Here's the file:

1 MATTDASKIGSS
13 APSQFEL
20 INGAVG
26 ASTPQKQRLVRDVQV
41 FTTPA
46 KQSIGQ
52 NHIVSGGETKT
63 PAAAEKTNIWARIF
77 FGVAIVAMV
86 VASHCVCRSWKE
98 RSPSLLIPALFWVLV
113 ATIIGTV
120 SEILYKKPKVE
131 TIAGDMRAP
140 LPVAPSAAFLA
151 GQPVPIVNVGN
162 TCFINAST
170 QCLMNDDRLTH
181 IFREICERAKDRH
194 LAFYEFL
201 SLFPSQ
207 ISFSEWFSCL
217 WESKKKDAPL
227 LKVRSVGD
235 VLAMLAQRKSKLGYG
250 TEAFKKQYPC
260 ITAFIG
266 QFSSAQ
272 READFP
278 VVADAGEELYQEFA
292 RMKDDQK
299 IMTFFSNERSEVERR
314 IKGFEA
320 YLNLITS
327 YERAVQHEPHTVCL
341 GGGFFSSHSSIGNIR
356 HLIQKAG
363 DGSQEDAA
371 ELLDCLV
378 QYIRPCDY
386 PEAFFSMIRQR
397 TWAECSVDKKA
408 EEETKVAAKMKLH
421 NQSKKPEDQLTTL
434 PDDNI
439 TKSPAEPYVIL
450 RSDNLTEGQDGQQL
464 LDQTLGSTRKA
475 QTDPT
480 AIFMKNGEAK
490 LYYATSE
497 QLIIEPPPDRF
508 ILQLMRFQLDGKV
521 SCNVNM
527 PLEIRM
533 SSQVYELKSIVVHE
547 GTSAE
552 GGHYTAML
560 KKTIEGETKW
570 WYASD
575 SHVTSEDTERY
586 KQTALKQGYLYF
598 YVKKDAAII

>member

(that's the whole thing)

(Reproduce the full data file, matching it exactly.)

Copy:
1 MATTDASKIGSS
13 APSQFEL
20 INGAVG
26 ASTPQKQRLVRDVQV
41 FTTPA
46 KQSIGQ
52 NHIVSGGETKT
63 PAAAEKTNIWARIF
77 FGVAIVAMV
86 VASHCVCRSWKE
98 RSPSLLIPALFWVLV
113 ATIIGTV
120 SEILYKKPKVE
131 TIAGDMRAP
140 LPVAPSAAFLA
151 GQPVPIVNVGN
162 TCFINAST
170 QCLMNDDRLTH
181 IFREICERAKDRH
194 LAFYEFL
201 SLFPSQ
207 ISFSEWFSCL
217 WESKKKDAPL
227 LKVRSVGD
235 VLAMLAQRKSKLGYG
250 TEAFKKQYPC
260 ITAFIG
266 QFSSAQ
272 READFP
278 VVADAGEELYQEFA
292 RMKDDQK
299 IMTFFSNERSEVERR
314 IKGFEA
320 YLNLITS
327 YERAVQHEPHTVCL
341 GGGFFSSHSSIGNIR
356 HLIQKAG
363 DGSQEDAA
371 ELLDCLV
378 QYIRPCDY
386 PEAFFSMIRQR
397 TWAECSVDKKA
408 EEETKVAAKMKLH
421 NQSKKPEDQLTTL
434 PDDNI
439 TKSPAEPYVIL
450 RSDNLTEGQDGQQL
464 LDQTLGSTRKA
475 QTDPT
480 AIFMKNGEAK
490 LYYATSE
497 QLIIEPPPDRF
508 ILQLMRFQLDGKV
521 SCNVNM
527 PLEIRM
533 SSQVYELKSIVVHE
547 GTSAE
552 GGHYTAML
560 KKTIEGETKW
570 WYASD
575 SHVTSEDTERY
586 KQTALKQGYLYF
598 YVKKDAAII

>member